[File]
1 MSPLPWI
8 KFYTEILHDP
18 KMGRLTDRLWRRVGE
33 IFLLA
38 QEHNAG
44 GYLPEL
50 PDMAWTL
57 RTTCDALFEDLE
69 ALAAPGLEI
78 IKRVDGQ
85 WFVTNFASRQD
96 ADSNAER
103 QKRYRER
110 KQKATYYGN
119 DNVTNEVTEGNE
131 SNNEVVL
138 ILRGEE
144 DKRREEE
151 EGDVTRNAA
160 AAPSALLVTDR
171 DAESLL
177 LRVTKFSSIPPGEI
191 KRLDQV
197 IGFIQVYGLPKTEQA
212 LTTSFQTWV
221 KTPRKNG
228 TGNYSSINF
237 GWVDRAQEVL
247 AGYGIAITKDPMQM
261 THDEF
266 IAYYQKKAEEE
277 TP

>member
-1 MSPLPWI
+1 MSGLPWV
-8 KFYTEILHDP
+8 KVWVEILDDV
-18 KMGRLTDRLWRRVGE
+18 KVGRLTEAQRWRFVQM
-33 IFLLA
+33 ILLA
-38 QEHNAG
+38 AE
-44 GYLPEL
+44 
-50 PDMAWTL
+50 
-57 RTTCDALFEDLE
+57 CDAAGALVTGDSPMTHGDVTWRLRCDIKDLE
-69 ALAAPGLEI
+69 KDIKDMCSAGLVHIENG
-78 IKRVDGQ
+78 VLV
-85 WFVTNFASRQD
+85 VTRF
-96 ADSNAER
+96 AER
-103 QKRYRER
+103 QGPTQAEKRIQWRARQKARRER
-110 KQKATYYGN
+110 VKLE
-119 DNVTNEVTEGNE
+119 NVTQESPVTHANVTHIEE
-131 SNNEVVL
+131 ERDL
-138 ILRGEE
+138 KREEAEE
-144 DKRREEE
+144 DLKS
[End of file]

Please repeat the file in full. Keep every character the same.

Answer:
1 MSPLPWI
8 KFYTEILHDP
18 KMGRLTDRLWRRVGE
33 IFLLA
38 QEHNAG
44 GYLPEL
50 PDMAWTL
57 RTTCDALFEDLE
69 ALAAPGLEI
78 IKRVDGQ
85 WFVTNFASRQD
96 ADSNAER
103 QKRYRER
110 KQKATYYGN
119 DNVTNEVTEGNE
131 SNNEVVL
138 ILRGEE
144 DKRREEE
151 EGDVTRNAA
160 AAPSALLVTDR
171 DAESLL
177 LRVTKFSSIPPGEI
191 KRLDQV
197 IGFIQVYGLPKTEQA
212 LTTSFQTWV
221 KTPRKNG
228 TGNYSSINF
237 GWVDRAQEVL
247 AGYGIAITKDPMQM
261 THDEF
266 IAYYQKKAEEE
277 TP

>member
-1 MSPLPWI
+1 MSGLPWV
-8 KFYTEILHDP
+8 KVWVEILDDV
-18 KMGRLTDRLWRRVGE
+18 KVGRLTEAQRWRFVQM
-33 IFLLA
+33 ILLA
-38 QEHNAG
+38 AE
-44 GYLPEL
+44 
-50 PDMAWTL
+50 
-57 RTTCDALFEDLE
+57 CDAAGALVTGDSPMTHGDVTWRLRCDIKDLE
-69 ALAAPGLEI
+69 KDIKDMCSAGLVHIENG
-78 IKRVDGQ
+78 VLV
-85 WFVTNFASRQD
+85 VTRF
-96 ADSNAER
+96 AER
-103 QKRYRER
+103 QGPTQAEKRIQWRARQKARRER
-110 KQKATYYGN
+110 VKLE
-119 DNVTNEVTEGNE
+119 NVTQESPVTHANVTHIEE
-131 SNNEVVL
+131 ERDL
-138 ILRGEE
+138 KREEAEE
-144 DKRREEE
+144 DLKS